The most famous Peter O'Toole drinking story is the time that he cut off the tip of his finger and used the brandy he was drinking to sterilize it. He then reattached the finger himself... and drank the brandy. Weeks later when, for some strange reason, his finger was still hurting, he unwrapped it to find that not only had it not somehow magically reattached itself, he had also put it on backward.
O'Toole beat the odds and, despite his lifestyle, lived a relatively healthy, consistently prolific life. He was nominated for eight Academy Awards over the course of his career, the final nod coming for 2006's Venus at the ripe old age of 74.
Credits (Film): Lawrence of Arabia, Ratatouille, Prometheus, Troy Stardust, + more
Age: Died at 81 (1932-2013)
Also Rankedsee more on Peter O'Toole
To say that anyone was drunk all the time is obviously hyperbole, but perhaps the man that's come the closest to that lofty ideal is Richard Burton. Burton started drinking at age of 12 and continued, unabated by doctor's advice or personal tumult, until his death at age 58 with a body as riddled with alcohol damage as any ever seen by medical science.
Burton is best known for his Shakespearian turns on stage and screen, his work with Peter O'Toole, and films like Cleopatra and Who's Afraid of Virginia Woolf? with his on again/off again wife Elizabeth Taylor. When they were together, Richard would start drinking when he woke up at 7 a.m., continue through the day until unconsciousness, then repeat.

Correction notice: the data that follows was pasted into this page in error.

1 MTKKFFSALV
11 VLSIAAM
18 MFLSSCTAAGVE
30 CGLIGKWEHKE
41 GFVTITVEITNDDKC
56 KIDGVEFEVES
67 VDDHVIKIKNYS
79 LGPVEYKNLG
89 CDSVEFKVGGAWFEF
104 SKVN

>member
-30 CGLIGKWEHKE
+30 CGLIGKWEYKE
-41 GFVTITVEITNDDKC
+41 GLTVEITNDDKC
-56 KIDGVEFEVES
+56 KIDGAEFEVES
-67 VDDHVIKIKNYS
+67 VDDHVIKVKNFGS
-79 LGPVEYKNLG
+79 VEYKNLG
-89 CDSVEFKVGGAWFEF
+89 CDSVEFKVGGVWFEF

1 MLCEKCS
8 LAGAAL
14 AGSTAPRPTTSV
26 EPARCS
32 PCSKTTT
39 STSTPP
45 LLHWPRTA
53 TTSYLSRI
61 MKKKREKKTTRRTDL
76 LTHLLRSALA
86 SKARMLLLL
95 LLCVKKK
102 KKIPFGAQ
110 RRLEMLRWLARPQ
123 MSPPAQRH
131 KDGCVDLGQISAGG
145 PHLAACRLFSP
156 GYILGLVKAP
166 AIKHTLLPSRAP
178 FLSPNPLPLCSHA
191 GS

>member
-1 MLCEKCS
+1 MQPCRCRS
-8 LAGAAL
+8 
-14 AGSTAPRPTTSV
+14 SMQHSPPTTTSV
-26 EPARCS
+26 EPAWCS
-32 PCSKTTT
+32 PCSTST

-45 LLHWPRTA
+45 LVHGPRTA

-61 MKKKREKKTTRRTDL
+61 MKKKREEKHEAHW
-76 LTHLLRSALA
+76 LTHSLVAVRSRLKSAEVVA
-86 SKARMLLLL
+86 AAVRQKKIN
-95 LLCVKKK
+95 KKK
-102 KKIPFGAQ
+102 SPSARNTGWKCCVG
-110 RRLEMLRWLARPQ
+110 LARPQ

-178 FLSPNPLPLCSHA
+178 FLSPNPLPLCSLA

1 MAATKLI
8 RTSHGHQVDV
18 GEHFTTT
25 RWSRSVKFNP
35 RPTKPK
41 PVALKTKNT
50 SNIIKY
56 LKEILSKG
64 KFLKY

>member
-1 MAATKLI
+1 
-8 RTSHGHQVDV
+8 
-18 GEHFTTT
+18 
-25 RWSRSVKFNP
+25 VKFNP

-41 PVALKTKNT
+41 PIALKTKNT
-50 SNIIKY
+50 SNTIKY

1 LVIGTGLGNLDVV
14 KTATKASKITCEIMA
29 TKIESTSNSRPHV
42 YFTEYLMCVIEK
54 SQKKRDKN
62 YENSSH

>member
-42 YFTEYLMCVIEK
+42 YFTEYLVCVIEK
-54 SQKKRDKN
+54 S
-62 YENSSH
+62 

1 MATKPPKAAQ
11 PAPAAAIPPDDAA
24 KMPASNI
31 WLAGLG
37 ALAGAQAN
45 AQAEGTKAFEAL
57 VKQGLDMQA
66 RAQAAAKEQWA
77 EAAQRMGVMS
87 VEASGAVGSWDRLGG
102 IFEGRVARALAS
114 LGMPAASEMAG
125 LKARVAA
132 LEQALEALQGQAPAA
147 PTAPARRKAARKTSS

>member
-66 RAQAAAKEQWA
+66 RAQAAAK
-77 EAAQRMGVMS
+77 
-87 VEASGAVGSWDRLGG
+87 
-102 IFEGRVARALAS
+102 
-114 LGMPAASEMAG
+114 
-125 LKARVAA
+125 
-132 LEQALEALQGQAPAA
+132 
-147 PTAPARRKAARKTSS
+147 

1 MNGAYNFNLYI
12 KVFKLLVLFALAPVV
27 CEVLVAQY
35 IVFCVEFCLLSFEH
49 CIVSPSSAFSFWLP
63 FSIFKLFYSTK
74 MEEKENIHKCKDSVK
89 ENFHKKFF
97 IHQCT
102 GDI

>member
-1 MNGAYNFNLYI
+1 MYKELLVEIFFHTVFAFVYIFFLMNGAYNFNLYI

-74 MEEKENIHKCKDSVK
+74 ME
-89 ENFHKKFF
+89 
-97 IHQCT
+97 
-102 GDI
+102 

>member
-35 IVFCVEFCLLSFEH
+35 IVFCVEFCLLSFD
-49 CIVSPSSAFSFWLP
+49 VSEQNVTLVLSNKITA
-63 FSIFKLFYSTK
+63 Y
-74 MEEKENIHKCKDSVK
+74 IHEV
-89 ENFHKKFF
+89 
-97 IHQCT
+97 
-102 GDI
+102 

His routine was to start with a case of beer and work on that through the morning. Once he had that polished off, he would switch to hard liquor. Taylor, by comparison, was a relative teetotaler - she didn't start drinking with her husband until 10 a.m. As part of their requirements for appearing together in 1964's The Night of the Iguana, the two demanded a private bar at the top of the staircase that led to the set. And another one at the bottom. Because lord knows stairs are hard once you've had a few.
By the end, Burton's kidneys had swelled to "abnormal proportions" and his spine was coated top to bottom in crystallized alcohol.